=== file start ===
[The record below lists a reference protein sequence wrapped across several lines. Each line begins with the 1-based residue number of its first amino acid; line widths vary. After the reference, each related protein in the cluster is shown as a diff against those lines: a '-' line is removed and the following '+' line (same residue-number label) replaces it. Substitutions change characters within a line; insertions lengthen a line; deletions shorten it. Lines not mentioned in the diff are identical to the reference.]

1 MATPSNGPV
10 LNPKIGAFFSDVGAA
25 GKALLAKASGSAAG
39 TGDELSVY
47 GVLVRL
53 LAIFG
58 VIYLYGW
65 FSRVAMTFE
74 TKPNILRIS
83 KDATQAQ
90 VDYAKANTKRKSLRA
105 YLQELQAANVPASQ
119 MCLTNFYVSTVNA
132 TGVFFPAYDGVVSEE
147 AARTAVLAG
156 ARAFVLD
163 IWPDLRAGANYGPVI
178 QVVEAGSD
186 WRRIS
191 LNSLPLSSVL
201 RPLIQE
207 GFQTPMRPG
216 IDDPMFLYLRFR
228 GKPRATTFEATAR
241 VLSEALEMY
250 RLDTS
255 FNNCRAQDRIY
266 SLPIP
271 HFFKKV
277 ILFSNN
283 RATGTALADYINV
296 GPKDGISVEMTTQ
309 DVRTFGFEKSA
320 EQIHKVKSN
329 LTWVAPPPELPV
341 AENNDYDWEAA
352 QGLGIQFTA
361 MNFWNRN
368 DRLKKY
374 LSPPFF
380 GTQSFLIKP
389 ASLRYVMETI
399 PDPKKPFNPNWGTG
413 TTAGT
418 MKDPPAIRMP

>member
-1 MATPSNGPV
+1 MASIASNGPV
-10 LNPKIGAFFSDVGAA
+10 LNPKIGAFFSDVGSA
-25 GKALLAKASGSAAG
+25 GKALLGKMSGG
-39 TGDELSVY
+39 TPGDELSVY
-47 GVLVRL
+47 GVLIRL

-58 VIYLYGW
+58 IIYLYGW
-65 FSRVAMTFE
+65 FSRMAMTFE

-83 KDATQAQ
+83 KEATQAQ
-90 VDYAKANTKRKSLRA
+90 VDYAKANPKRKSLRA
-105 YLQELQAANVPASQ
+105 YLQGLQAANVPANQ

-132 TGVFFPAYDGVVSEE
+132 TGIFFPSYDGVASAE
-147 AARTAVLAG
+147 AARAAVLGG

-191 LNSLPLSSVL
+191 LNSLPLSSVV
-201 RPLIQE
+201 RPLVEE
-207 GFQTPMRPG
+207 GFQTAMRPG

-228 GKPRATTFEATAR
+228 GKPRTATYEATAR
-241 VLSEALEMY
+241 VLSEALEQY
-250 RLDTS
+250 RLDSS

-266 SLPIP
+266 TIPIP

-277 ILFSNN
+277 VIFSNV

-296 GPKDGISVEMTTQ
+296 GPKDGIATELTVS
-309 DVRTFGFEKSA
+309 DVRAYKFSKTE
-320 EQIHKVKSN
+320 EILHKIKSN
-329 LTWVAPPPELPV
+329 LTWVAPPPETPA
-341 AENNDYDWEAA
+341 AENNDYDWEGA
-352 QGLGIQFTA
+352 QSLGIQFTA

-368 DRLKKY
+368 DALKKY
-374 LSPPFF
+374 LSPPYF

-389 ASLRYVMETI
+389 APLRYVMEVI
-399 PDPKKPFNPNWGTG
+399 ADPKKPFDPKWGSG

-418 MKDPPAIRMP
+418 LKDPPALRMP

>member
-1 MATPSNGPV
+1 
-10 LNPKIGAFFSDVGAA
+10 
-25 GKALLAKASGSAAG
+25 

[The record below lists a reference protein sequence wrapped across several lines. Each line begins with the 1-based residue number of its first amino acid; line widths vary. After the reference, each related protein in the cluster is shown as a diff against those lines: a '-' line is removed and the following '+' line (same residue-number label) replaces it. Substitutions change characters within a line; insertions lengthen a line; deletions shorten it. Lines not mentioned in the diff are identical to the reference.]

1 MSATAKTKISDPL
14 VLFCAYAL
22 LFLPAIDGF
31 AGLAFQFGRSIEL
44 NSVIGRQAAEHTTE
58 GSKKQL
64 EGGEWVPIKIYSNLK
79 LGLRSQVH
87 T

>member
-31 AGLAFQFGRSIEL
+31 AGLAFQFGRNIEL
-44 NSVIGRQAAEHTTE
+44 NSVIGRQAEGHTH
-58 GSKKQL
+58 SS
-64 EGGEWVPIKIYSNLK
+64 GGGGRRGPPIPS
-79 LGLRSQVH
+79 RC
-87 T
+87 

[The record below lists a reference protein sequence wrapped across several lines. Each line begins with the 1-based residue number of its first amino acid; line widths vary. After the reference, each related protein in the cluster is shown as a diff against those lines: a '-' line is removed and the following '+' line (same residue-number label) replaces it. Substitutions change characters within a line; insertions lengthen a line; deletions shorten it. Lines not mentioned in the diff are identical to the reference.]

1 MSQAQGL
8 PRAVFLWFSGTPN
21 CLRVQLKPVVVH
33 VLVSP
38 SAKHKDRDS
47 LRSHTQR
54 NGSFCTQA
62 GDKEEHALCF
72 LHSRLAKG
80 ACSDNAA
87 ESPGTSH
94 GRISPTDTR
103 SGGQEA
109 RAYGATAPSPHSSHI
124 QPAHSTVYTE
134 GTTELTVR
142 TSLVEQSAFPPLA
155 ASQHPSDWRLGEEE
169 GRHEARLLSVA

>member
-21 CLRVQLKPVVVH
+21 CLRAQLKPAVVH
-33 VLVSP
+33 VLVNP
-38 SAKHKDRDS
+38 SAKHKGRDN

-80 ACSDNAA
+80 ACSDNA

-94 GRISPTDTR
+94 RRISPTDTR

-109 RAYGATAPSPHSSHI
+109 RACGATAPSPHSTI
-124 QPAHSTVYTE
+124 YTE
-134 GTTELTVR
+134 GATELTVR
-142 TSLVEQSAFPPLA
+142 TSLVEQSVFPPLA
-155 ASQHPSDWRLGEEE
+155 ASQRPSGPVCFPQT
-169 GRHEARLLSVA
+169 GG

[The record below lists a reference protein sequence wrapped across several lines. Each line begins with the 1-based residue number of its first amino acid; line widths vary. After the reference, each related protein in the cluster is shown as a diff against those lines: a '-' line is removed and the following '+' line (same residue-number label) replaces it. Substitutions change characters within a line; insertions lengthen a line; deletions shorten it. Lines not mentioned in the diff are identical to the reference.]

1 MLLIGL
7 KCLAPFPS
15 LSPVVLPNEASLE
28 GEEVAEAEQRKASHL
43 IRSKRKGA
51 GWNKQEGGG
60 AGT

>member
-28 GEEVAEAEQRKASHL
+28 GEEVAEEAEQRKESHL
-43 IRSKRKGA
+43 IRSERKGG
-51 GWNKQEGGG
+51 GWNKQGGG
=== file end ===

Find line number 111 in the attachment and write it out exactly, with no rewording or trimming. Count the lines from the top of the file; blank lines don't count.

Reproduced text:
-1 MATPSNGPV